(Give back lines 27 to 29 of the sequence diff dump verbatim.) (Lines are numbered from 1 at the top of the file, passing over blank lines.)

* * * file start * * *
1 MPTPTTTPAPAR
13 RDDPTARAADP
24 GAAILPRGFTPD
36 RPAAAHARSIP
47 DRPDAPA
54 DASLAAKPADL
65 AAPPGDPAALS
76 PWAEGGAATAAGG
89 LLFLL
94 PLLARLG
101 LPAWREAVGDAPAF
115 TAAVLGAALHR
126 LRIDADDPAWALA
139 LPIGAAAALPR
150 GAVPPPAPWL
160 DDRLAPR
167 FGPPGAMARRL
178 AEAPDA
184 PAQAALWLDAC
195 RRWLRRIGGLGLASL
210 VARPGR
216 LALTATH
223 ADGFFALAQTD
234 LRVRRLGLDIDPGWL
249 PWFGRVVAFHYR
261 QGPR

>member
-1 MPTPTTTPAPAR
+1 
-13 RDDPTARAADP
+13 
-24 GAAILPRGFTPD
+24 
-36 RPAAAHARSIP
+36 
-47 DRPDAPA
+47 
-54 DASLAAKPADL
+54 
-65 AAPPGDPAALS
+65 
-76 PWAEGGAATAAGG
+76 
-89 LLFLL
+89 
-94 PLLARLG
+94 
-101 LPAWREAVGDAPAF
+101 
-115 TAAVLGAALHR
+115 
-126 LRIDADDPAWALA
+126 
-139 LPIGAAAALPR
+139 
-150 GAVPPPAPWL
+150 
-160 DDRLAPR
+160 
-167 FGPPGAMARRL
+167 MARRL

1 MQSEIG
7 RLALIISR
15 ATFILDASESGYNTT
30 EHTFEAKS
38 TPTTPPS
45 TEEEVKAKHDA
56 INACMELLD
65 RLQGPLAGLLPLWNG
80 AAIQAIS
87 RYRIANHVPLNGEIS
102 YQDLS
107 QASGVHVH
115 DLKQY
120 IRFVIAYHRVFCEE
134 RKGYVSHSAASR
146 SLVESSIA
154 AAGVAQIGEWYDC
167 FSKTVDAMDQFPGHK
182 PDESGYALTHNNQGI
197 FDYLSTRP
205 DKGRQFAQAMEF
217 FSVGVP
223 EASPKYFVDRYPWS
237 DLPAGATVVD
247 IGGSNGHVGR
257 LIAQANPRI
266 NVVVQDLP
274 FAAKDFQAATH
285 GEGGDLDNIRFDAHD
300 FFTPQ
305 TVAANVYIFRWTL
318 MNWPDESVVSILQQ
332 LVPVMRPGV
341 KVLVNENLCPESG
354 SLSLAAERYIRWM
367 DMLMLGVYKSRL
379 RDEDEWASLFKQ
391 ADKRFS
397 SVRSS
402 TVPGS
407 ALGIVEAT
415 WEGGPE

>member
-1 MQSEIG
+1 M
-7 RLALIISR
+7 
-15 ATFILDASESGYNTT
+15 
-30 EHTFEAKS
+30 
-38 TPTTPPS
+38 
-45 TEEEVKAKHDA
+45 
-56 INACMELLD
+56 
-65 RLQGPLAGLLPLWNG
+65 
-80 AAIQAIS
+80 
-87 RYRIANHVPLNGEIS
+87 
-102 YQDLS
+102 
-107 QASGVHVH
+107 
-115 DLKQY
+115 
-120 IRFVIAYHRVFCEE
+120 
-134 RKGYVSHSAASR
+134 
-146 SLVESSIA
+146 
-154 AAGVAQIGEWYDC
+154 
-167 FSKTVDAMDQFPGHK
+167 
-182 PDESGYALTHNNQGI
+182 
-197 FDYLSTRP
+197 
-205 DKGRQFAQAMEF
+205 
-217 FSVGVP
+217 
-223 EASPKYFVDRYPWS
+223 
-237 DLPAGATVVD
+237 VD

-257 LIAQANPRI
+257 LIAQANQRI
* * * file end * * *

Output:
>member
-1 MPTPTTTPAPAR
+1 